The psychological state of users, he said, appears to be terror. At the same time, he said, once users return to their sense, they don’t remember the terror – which makes them prone to using again.

Barbara Royal, the director of the Ellsworth-based Open Door Recovery Center, said the center saw its first bath salts user last October.

Open Door offers outpatient substance abuse programs.

Royal said the person was a long-time client of the center, had struggled with addiction on and off over the years, and had experimented and been addicted to multiple drugs. In this particular instance, she said, the client arrived at the center after the worst of his experience had passed. His symptoms had included loss of vision and “bizarre” hallucinations, she reported.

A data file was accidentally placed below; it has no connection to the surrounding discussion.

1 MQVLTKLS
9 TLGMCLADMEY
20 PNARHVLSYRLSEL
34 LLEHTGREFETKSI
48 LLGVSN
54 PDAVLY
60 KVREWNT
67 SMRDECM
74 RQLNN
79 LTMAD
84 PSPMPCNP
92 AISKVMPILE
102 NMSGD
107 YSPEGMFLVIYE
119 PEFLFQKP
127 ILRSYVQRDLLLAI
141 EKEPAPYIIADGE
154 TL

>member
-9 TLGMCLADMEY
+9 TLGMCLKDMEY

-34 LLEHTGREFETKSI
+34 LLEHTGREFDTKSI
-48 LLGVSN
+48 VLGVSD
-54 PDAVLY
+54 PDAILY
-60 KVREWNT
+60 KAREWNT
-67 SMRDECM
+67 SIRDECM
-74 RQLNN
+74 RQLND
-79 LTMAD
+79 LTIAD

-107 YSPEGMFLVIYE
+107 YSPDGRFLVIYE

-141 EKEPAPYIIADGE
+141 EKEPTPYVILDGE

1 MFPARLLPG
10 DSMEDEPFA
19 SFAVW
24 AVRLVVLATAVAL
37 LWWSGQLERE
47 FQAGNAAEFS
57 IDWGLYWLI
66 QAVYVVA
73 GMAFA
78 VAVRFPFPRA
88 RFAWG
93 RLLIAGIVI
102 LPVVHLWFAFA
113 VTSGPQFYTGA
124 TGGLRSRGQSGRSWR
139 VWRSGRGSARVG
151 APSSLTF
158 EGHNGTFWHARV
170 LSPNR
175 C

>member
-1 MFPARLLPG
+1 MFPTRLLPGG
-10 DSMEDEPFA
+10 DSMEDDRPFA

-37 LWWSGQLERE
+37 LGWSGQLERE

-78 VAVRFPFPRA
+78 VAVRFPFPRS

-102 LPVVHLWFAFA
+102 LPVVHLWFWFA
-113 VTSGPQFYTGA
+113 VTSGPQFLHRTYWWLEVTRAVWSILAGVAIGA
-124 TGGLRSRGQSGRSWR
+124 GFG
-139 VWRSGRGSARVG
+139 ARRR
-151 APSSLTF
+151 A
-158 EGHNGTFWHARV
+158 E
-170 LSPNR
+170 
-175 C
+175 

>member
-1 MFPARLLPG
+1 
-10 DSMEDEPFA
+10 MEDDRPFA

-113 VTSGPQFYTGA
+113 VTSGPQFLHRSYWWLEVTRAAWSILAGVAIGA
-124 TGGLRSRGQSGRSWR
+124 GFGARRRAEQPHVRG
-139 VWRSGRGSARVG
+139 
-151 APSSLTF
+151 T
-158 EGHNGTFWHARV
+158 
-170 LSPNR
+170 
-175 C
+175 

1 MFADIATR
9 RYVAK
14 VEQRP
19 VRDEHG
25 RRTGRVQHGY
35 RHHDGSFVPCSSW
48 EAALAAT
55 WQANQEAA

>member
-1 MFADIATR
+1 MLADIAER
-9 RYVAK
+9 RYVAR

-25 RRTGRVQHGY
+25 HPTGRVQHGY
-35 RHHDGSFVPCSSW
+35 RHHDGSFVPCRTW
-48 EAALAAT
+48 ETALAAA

“I remember this individual saying to me, ‘Barbara, people are going to die. I have never experienced anything like this is my life,’” she recalled.

Just a week later, she said, the center began getting calls from medical providers in the area who were dealing with bath salts users. At that beginning stage of the drug’s arrival in Hancock County, she said, clients called the drug “monkey dust.” Staffers at the center had never heard of either “bath salts” or “monkey dust” until that point, she said. The term “monkey dust,” she said, came about because of how people end up looking after long-term use.

“Their physical features change,” she said. “They become very thin, very drawn, with very sunken cheekbones, and dark circles under the eyes. Some clients say people they’ve known who have used bath salts for a long period of time actually start to look like monkeys.”